In public, he’s charming and friendly, almost avuncular. He understands irony and self-deprecation. Talk show hosts love him. He claims to speak for the average American and to be fighting against the establishment. In private, however, he uses the f-word abundantly. “I’m going to f**k her”, he says in relation to Alexandria Ocasio-Cortez. Perhaps this man isn’t as magnanimous and kind as he may first seem at first.
Stephen Bannon is largely credited with the election of Donald Trump, which he describes as “a divine intervention”. Bannon remained his chief strategist until August 2017, when the two men fell out. It’s not entirely clear how close the two are right now. Nevertheless, Bannon remains very loyal to Trump’s cause and ideology. He works closely to the Republican Party. He was devastated when the GOP lost control of the House of Representatives, after the 2018 midterm elections.
The controversial political figure has made very good friends in Europe, with whom she shares many affinities. We see him meet up with Nigel Farage. They a passionate conversation about nationalism. Bannon believes that Trump’s election was a direct consequence of the Brexit referendum. “Victory begets victory”, he sums it up. We also watch him meet up with smaller and less significant leaders from the European far-right, including countries such as Belgium and Sweden.
His Make American Great Again rhetoric – which he describes as “economic nationalism” – resonates very well very European far-right leaders such as Viktor Orban, Matteo Salvini and Marine Le Pen. Bannon and Le Pen deliver speeches that are virtually identical. They claim that people of any gender, race and sexuality can be American/French, as long as they put their country ahead of everything else. Conveniently, religion is left out of this bizarre “diversity” statement. That’s because Islamophobia is the central pillar of the far-right. It’s as if they were saying: “You can make up for being Black, female and gay as long as you too hate Muslims and immigrants”. The Brink reveals that Bannon is articulating a major far-right alliance in order to take control of the EU Parliament. The film title suggests that he’s on the cusp of a major international breakthrough. Thankfully, this did not materialise (something which the film does not address, as it was finished long before Sunday results were announced).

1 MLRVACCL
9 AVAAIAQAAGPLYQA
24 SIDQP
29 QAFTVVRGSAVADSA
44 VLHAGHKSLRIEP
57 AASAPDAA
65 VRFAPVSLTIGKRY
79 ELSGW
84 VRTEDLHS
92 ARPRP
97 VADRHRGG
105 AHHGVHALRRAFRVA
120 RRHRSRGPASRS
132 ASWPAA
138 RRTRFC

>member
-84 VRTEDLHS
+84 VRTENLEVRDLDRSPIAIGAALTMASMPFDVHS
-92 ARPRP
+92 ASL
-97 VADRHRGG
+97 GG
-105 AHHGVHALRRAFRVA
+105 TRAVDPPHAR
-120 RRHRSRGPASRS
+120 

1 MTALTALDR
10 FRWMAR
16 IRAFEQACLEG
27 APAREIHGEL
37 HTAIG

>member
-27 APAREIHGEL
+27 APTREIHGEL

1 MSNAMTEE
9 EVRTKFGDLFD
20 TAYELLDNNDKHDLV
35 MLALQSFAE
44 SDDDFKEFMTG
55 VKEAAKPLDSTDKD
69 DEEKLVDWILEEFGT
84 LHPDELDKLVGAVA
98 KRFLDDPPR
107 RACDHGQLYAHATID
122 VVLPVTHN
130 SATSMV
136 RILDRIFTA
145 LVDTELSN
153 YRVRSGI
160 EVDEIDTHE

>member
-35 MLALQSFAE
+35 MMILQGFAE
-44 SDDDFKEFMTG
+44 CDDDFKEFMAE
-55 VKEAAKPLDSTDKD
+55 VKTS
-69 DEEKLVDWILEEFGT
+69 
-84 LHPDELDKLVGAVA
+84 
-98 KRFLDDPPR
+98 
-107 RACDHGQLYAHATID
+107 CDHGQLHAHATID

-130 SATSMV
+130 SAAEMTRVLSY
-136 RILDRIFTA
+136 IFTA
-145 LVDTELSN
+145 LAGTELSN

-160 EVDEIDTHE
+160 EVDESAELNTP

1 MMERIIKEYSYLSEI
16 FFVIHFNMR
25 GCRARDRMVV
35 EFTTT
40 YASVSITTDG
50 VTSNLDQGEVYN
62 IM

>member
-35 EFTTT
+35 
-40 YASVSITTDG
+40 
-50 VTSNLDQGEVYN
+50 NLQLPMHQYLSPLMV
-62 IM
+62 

Despite denying any neo-Nazi tendencies, Bannon does not conceal his admiration for the Führer and some of his associates. The describes the “engineering excellence” of Birkenau with sheer awe. The book Hitler Sites sits on his desk. And he asks himself out loud “What would Leni Riefenstahl do?” when thinking strategically. He claims that propaganda is good thing.
He also denies his that his European friends are neo-fascists, despite being confronted with evidence from the horse’s mouth (an Italian associate who has repeatedly confirmed that he’s indeed a neo-fascist). The film director Alison Klayman never challenges Bannon, opting to keep a distance instead. Guardian journalist Paul Lewis who asks the most incendiary questions, exposing the dangerous nature of Stephen Bannon’s work. Klayman captures Lewis as he interviews Bannon, fly-on-the-wall style.
While insightful, The Brink is also a timid documentary. I would hazard a guess that Bannon influenced the final cut, or at least had a say on which images could be used. The conversations with the far-right are very superficial, with nothing controversial being said. Despite the expletive-laden outbursts and the Nazi inclinations, he still comes across as a likeable person. Ths documentary fails to expose his most inflammatory comments about Muslims, his claim that people should wear racism “as a badge of honour”, and his connections to white supremacists and the KKK.
The Brink showed at the Sheffield Doc Fest, when this piece was originally written. It’s in cinemas on Friday, July 12th.